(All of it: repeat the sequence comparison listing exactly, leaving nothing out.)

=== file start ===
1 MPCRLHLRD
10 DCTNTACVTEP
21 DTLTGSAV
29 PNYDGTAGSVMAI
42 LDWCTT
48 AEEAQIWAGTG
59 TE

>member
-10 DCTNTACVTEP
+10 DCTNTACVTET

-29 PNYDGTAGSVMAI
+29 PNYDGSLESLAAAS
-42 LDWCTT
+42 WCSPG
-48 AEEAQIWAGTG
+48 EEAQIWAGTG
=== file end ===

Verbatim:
1 MPCRLHLRD
10 DCTNTACVTEP
21 DTLTGSAV
29 PNYDGTAGSVMAI
42 LDWCTT
48 AEEAQIWAGTG
59 TE

>member
-10 DCTNTACVTEP
+10 DCTNTACVTET

-29 PNYDGTAGSVMAI
+29 PNYDGSLESLAAAS
-42 LDWCTT
+42 WCSPG
-48 AEEAQIWAGTG
+48 EEAQIWAGTG